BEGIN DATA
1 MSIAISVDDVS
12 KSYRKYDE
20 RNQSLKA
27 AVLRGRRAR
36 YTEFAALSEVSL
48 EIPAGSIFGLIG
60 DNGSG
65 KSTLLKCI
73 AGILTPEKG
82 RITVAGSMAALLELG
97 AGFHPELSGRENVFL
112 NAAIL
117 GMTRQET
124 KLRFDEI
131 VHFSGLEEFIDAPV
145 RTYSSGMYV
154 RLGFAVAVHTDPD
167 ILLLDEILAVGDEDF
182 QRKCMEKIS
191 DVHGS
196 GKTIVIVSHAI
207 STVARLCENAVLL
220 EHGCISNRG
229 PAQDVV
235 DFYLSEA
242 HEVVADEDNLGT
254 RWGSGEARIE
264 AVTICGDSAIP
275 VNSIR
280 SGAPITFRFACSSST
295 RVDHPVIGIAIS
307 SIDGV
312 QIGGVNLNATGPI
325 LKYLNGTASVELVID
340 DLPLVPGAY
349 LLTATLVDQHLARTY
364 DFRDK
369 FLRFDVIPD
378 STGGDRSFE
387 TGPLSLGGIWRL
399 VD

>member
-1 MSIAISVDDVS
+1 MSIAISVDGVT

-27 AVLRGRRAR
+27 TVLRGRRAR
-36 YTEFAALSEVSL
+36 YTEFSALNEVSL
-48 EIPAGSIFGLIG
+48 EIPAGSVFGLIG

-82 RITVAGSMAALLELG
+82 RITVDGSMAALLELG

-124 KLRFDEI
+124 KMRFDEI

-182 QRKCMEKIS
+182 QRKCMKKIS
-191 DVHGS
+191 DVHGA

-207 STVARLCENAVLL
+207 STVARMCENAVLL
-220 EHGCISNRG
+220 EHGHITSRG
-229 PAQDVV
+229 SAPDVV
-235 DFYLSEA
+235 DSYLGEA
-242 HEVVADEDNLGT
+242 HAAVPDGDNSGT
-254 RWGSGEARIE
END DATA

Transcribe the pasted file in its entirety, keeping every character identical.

1 MSIAISVDDVS
12 KSYRKYDE
20 RNQSLKA
27 AVLRGRRAR
36 YTEFAALSEVSL
48 EIPAGSIFGLIG
60 DNGSG
65 KSTLLKCI
73 AGILTPEKG
82 RITVAGSMAALLELG
97 AGFHPELSGRENVFL
112 NAAIL
117 GMTRQET
124 KLRFDEI
131 VHFSGLEEFIDAPV
145 RTYSSGMYV
154 RLGFAVAVHTDPD
167 ILLLDEILAVGDEDF
182 QRKCMEKIS
191 DVHGS
196 GKTIVIVSHAI
207 STVARLCENAVLL
220 EHGCISNRG
229 PAQDVV
235 DFYLSEA
242 HEVVADEDNLGT
254 RWGSGEARIE
264 AVTICGDSAIP
275 VNSIR
280 SGAPITFRFACSSST
295 RVDHPVIGIAIS
307 SIDGV
312 QIGGVNLNATGPI
325 LKYLNGTASVELVID
340 DLPLVPGAY
349 LLTATLVDQHLARTY
364 DFRDK
369 FLRFDVIPD
378 STGGDRSFE
387 TGPLSLGGIWRL
399 VD

>member
-1 MSIAISVDDVS
+1 MSIAISVDGVT

-27 AVLRGRRAR
+27 TVLRGRRAR
-36 YTEFAALSEVSL
+36 YTEFSALNEVSL
-48 EIPAGSIFGLIG
+48 EIPAGSVFGLIG

-82 RITVAGSMAALLELG
+82 RITVDGSMAALLELG

-124 KLRFDEI
+124 KMRFDEI

-182 QRKCMEKIS
+182 QRKCMKKIS
-191 DVHGS
+191 DVHGA

-207 STVARLCENAVLL
+207 STVARMCENAVLL
-220 EHGCISNRG
+220 EHGHITSRG
-229 PAQDVV
+229 SAPDVV
-235 DFYLSEA
+235 DSYLGEA
-242 HEVVADEDNLGT
+242 HAAVPDGDNSGT
-254 RWGSGEARIE